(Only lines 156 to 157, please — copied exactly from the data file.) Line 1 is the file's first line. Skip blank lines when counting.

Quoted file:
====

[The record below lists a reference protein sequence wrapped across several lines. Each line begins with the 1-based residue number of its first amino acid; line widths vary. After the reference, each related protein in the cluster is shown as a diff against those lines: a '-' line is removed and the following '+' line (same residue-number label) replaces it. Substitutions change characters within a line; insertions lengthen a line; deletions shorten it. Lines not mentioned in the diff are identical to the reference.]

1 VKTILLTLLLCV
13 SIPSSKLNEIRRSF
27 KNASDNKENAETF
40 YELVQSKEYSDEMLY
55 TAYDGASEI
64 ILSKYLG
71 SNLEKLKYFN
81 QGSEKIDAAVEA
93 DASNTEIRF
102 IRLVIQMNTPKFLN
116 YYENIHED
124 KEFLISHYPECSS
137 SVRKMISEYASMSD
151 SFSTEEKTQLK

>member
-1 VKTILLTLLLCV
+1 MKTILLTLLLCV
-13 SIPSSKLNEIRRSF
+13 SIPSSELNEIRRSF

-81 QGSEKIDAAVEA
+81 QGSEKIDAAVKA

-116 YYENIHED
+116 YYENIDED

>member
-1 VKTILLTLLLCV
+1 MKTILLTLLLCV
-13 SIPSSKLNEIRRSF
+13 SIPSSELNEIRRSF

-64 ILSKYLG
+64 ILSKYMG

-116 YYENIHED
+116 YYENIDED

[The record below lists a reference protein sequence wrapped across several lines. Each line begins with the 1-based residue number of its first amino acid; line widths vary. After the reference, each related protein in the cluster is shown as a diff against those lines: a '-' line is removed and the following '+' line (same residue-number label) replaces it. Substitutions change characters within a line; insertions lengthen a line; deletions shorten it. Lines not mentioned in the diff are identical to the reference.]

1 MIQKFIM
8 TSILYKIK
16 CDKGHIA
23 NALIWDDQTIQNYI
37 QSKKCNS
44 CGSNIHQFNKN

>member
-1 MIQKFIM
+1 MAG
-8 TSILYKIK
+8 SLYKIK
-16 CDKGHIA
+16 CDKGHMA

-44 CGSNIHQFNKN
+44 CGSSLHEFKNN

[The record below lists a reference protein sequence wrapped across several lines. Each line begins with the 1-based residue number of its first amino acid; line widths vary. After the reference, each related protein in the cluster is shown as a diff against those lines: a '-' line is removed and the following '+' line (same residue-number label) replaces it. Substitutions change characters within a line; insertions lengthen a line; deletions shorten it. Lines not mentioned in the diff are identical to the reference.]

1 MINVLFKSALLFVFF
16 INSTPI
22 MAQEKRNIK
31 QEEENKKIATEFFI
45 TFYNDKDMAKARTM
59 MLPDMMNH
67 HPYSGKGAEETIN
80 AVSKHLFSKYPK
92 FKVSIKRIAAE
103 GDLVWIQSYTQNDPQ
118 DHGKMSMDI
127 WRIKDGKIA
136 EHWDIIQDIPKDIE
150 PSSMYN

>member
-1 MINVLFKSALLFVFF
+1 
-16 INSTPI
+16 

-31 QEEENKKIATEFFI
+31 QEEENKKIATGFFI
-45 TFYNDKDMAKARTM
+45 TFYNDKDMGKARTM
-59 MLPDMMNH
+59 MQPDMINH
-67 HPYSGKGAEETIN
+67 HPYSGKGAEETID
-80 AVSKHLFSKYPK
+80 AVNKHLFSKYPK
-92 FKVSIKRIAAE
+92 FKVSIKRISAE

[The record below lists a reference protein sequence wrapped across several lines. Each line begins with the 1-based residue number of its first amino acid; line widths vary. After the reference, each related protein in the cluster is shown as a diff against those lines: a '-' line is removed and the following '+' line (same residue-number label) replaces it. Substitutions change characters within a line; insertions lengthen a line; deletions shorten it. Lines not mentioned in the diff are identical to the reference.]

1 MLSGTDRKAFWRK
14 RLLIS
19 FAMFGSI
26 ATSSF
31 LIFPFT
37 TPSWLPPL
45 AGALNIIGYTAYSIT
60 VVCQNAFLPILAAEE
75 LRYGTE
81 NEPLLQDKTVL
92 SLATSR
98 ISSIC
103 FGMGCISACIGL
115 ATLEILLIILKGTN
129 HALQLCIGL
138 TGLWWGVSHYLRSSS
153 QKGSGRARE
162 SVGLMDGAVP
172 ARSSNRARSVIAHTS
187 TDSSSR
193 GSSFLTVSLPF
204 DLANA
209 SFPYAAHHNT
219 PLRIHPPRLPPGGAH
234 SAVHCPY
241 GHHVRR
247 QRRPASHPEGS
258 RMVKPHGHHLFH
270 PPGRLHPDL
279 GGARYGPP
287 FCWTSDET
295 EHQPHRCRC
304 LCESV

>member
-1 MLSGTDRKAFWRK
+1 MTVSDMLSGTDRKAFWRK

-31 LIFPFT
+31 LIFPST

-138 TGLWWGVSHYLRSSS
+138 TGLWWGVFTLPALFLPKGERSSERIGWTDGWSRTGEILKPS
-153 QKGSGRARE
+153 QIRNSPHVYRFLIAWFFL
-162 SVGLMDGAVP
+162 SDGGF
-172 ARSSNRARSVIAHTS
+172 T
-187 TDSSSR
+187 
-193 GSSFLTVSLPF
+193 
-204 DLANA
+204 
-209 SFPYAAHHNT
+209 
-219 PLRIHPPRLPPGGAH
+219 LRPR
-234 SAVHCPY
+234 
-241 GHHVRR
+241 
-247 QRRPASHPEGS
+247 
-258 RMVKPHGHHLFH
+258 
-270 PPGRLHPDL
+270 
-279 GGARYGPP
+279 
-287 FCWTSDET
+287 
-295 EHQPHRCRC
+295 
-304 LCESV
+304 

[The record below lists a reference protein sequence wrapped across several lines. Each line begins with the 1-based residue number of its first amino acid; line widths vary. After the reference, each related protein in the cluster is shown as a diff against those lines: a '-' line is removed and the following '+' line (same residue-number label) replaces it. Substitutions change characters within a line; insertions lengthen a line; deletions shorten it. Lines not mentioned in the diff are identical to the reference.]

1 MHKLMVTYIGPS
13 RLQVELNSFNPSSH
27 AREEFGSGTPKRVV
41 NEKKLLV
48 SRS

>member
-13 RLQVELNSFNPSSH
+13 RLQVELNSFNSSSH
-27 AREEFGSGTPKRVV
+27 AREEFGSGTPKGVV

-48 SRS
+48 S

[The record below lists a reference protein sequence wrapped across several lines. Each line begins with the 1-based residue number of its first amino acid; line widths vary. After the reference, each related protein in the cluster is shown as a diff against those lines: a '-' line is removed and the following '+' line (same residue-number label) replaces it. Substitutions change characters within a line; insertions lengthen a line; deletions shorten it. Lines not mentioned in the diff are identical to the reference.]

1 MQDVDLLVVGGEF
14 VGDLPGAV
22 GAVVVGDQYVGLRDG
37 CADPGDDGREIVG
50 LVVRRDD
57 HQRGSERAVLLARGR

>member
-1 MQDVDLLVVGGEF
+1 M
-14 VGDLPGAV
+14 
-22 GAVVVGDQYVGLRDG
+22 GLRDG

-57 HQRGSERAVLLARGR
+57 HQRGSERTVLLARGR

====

+304 

[The record below lists a reference protein sequence wrapped across several lines. Each line begins with the 1-based residue number of its first amino acid; line widths vary. After the reference, each related protein in the cluster is shown as a diff against those lines: a '-' line is removed and the following '+' line (same residue-number label) replaces it. Substitutions change characters within a line; insertions lengthen a line; deletions shorten it. Lines not mentioned in the diff are identical to the reference.]